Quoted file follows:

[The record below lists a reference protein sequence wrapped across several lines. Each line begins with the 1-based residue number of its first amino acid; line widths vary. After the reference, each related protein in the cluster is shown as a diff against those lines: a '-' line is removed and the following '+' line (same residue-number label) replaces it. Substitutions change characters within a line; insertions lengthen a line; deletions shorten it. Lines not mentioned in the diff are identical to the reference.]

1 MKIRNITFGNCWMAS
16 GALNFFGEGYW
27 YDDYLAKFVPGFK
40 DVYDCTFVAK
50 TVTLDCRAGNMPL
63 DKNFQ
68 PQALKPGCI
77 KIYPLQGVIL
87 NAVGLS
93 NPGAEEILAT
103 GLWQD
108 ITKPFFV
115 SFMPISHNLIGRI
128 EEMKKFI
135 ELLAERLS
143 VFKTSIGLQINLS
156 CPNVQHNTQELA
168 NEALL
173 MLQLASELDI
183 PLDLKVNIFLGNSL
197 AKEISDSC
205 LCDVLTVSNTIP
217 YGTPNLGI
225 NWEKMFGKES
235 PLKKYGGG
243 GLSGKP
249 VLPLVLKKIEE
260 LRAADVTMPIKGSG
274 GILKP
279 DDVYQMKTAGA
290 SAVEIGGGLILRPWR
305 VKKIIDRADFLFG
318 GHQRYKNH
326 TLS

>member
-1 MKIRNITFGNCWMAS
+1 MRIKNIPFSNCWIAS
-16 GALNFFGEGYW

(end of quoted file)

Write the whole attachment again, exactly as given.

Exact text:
[The record below lists a reference protein sequence wrapped across several lines. Each line begins with the 1-based residue number of its first amino acid; line widths vary. After the reference, each related protein in the cluster is shown as a diff against those lines: a '-' line is removed and the following '+' line (same residue-number label) replaces it. Substitutions change characters within a line; insertions lengthen a line; deletions shorten it. Lines not mentioned in the diff are identical to the reference.]

1 MKIRNITFGNCWMAS
16 GALNFFGEGYW
27 YDDYLAKFVPGFK
40 DVYDCTFVAK
50 TVTLDCRAGNMPL
63 DKNFQ
68 PQALKPGCI
77 KIYPLQGVIL
87 NAVGLS
93 NPGAEEILAT
103 GLWQD
108 ITKPFFV
115 SFMPISHNLIGRI
128 EEMKKFI
135 ELLAERLS
143 VFKTSIGLQINLS
156 CPNVQHNTQELA
168 NEALL
173 MLQLASELDI
183 PLDLKVNIFLGNSL
197 AKEISDSC
205 LCDVLTVSNTIP
217 YGTPNLGI
225 NWEKMFGKES
235 PLKKYGGG
243 GLSGKP
249 VLPLVLKKIEE
260 LRAADVTMPIKGSG
274 GILKP
279 DDVYQMKTAGA
290 SAVEIGGGLILRPWR
305 VKKIIDRADFLFG
318 GHQRYKNH
326 TLS

>member
-1 MKIRNITFGNCWMAS
+1 MRIKNIPFSNCWIAS
-16 GALNFFGEGYW